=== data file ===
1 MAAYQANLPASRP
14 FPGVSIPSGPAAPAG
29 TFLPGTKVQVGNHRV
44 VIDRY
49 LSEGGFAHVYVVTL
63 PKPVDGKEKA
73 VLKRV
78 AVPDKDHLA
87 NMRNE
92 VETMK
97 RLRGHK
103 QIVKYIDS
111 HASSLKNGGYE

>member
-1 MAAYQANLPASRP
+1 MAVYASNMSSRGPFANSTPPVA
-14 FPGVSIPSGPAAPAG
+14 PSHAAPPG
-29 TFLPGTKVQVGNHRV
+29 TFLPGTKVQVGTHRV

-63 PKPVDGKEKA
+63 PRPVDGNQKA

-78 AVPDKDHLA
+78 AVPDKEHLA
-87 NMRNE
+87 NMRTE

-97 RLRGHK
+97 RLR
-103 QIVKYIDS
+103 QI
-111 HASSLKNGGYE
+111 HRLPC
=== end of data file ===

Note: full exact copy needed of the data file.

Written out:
1 MAAYQANLPASRP
14 FPGVSIPSGPAAPAG
29 TFLPGTKVQVGNHRV
44 VIDRY
49 LSEGGFAHVYVVTL
63 PKPVDGKEKA
73 VLKRV
78 AVPDKDHLA
87 NMRNE
92 VETMK
97 RLRGHK
103 QIVKYIDS
111 HASSLKNGGYE

>member
-1 MAAYQANLPASRP
+1 MAVYASNMSSRGPFANSTPPVA
-14 FPGVSIPSGPAAPAG
+14 PSHAAPPG
-29 TFLPGTKVQVGNHRV
+29 TFLPGTKVQVGTHRV

-63 PKPVDGKEKA
+63 PRPVDGNQKA

-78 AVPDKDHLA
+78 AVPDKEHLA
-87 NMRNE
+87 NMRTE

-97 RLRGHK
+97 RLR
-103 QIVKYIDS
+103 QI
-111 HASSLKNGGYE
+111 HRLPC